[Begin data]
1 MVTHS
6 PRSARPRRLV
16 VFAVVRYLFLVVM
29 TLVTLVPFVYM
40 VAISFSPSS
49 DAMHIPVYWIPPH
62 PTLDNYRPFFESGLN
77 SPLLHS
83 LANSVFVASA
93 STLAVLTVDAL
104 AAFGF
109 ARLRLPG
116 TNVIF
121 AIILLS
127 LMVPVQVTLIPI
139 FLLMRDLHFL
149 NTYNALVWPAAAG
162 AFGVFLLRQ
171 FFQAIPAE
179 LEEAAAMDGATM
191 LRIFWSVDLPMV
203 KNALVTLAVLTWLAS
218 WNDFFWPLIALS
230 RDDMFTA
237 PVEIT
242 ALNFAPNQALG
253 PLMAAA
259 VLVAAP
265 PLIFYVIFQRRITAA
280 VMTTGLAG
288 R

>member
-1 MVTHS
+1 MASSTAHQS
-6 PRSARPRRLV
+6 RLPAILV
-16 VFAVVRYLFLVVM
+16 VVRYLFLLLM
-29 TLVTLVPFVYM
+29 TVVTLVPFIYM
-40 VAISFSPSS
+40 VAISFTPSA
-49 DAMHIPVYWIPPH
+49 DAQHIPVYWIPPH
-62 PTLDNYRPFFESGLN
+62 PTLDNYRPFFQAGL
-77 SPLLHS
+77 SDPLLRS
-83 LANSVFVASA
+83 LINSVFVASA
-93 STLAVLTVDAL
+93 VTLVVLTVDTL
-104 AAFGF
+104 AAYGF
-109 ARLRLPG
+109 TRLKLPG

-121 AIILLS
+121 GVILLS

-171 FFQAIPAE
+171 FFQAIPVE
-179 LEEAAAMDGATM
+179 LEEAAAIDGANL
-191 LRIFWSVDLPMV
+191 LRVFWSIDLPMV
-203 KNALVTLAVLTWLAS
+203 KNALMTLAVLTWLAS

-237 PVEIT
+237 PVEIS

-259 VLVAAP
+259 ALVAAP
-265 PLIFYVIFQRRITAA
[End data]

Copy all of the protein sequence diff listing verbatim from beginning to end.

1 MVTHS
6 PRSARPRRLV
16 VFAVVRYLFLVVM
29 TLVTLVPFVYM
40 VAISFSPSS
49 DAMHIPVYWIPPH
62 PTLDNYRPFFESGLN
77 SPLLHS
83 LANSVFVASA
93 STLAVLTVDAL
104 AAFGF
109 ARLRLPG
116 TNVIF
121 AIILLS
127 LMVPVQVTLIPI
139 FLLMRDLHFL
149 NTYNALVWPAAAG
162 AFGVFLLRQ
171 FFQAIPAE
179 LEEAAAMDGATM
191 LRIFWSVDLPMV
203 KNALVTLAVLTWLAS
218 WNDFFWPLIALS
230 RDDMFTA
237 PVEIT
242 ALNFAPNQALG
253 PLMAAA
259 VLVAAP
265 PLIFYVIFQRRITAA
280 VMTTGLAG
288 R

>member
-1 MVTHS
+1 MASSTAHQS
-6 PRSARPRRLV
+6 RLPAILV
-16 VFAVVRYLFLVVM
+16 VVRYLFLLLM
-29 TLVTLVPFVYM
+29 TVVTLVPFIYM
-40 VAISFSPSS
+40 VAISFTPSA
-49 DAMHIPVYWIPPH
+49 DAQHIPVYWIPPH
-62 PTLDNYRPFFESGLN
+62 PTLDNYRPFFQAGL
-77 SPLLHS
+77 SDPLLRS
-83 LANSVFVASA
+83 LINSVFVASA
-93 STLAVLTVDAL
+93 VTLVVLTVDTL
-104 AAFGF
+104 AAYGF
-109 ARLRLPG
+109 TRLKLPG

-121 AIILLS
+121 GVILLS

-171 FFQAIPAE
+171 FFQAIPVE
-179 LEEAAAMDGATM
+179 LEEAAAIDGANL
-191 LRIFWSVDLPMV
+191 LRVFWSIDLPMV
-203 KNALVTLAVLTWLAS
+203 KNALMTLAVLTWLAS

-237 PVEIT
+237 PVEIS

-259 VLVAAP
+259 ALVAAP
-265 PLIFYVIFQRRITAA